Love 'em hate 'em, there's nowhere in between
The Inbetweeners 2 (15)
Running time 96 minutes
As any film reviewer will know, that a movie is one of the highest grossing British films of the year (and that very fact should be applauded) should not prevent an honest, individual opinion still being offered.
So, knowing this fact about The Inbetweeners 2, and despite its huge popularity, this film for me qualifies for the title of ‘Shallowest and Greatest Waste of Space’ since the other offerings in the stable – television and cinema – first put in an appearance.
So how could a film apparently be so poor for some and yet so good for many that it attracts paying customers like flies to a jampot? The answer to the first part, I would suggest, is predictably smutty scenes, bad language, and girls portrayed as dim idiots, or sex objects. The second is, maybe inevitably, smutty scenes, bad language and Boys Behaving Badly.
An analysis of the audience profile would be interesting but, from the online reactions to it, under 25 and mostly male would be a fair interpretation.
So, what is this film all about? Jay (James Buckley) is a sex-crazed loser who has gone to Australia to track down his dumped girlfriend while pretending he has gone there for the rampant sex apparently on offer at all times. Neil (Blake Harrison) is a thick (as in short planks) loser who does what he’s told. Simon (Joe Thomas) is a decent-but-weak loser trying to get away from his psychopathic girlfriend, while Will (Simon Bird) is the clever-but-nerdy loser who doesn’t have any friends apart from those already mentioned. The last three follow Jay and have various adventures in Oz.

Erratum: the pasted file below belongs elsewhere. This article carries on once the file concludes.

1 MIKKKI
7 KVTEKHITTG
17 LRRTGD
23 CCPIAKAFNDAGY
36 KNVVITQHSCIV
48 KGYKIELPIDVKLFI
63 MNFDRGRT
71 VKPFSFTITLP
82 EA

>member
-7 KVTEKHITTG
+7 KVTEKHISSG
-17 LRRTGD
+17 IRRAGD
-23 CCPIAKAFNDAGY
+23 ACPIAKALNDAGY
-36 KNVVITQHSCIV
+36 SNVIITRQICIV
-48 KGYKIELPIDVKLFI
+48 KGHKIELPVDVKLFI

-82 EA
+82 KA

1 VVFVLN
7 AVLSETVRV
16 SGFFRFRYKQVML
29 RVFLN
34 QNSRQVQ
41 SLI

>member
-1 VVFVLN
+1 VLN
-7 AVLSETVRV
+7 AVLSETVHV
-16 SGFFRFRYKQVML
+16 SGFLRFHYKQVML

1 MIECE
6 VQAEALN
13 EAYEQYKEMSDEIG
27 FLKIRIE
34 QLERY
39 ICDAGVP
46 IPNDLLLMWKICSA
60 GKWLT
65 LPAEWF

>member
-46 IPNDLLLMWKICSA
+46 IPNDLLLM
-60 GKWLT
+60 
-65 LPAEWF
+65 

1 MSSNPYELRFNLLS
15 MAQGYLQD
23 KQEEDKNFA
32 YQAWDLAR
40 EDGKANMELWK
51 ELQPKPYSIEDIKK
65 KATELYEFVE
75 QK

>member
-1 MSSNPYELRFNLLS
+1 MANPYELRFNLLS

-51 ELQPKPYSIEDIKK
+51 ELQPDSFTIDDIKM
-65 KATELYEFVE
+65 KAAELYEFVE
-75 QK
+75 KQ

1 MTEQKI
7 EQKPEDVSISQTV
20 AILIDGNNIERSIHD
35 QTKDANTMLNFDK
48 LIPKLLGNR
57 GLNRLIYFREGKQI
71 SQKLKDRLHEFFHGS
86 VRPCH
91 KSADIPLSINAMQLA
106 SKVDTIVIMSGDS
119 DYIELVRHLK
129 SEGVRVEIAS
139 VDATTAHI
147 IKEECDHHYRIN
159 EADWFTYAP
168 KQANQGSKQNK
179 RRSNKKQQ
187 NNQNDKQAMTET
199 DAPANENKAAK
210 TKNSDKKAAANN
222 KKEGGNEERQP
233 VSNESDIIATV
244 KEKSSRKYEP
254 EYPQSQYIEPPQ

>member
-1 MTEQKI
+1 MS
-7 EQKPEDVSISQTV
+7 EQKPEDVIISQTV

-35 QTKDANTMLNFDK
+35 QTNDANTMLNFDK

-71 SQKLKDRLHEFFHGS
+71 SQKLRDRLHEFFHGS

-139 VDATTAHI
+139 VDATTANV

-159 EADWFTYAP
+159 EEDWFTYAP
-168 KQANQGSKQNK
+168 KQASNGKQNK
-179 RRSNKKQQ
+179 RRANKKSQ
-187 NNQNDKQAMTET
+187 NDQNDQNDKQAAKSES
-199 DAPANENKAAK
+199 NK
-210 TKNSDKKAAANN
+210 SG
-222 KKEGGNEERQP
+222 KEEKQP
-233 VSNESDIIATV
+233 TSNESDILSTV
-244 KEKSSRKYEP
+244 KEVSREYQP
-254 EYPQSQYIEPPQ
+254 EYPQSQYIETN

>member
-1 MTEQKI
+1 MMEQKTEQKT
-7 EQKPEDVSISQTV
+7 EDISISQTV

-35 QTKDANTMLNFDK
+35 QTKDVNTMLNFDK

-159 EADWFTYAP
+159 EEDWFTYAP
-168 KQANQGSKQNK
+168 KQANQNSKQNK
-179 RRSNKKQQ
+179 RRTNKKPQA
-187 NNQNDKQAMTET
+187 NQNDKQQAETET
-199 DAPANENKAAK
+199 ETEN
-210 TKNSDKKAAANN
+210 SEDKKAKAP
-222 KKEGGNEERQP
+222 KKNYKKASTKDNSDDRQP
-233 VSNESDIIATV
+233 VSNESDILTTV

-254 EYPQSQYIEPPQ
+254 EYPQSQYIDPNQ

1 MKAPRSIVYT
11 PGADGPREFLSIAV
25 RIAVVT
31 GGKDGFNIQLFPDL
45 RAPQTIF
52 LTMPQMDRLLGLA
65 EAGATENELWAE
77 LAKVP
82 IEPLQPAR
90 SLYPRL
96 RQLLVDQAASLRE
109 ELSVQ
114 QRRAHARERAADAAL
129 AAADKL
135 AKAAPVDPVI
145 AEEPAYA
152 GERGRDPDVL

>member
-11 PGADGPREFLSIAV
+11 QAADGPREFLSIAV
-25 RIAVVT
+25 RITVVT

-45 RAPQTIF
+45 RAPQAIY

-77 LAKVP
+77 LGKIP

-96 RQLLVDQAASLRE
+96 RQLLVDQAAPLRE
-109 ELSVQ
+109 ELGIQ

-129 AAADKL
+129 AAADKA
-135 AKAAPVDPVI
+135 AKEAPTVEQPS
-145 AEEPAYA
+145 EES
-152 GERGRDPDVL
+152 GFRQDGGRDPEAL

The common factor here is they are all losers, unable to chat to girls as people and who have sudden irresistible urges to do bad things, such as poo on water slides, and can say hardly anything without enormous amounts of swearing.
The film is written and directed by the same two-man team – Damon Beesley and Iain Morris – who wrote and directed everything else with the word Inbetweeners in it. They have stuck to the same winning formula religiously which has meant trousering much dosh while portraying for teenage boys and young men an interesting, and somewhat depressing, set of role models.
Apart from that, the film has a fairly predictable narrative which strays into strange realms on occasions, such as when the four losers go off into the Outback to try to find Jay’s old girlfriend, who, sensibly, has tried to get as far away from the idiot as possible.
That scene ends with Jay’s ex, after 96 minutes of wandering about, telling him to go away, which they do without much fuss, aiming for Thailand – which seems to hint at a probable Inbetweeners 3.
It’s apparently not necessary to encourage those so-minded in the 15-30 age group to go to see it – as the figures suggest that they all have already, or surely will do. And as for the 30-90 age group likely to be looking for more from a film offering, we will just have to wait for a version without all the swearing (which might mean it will be about 11 minutes long) appearing as a Christmas treat.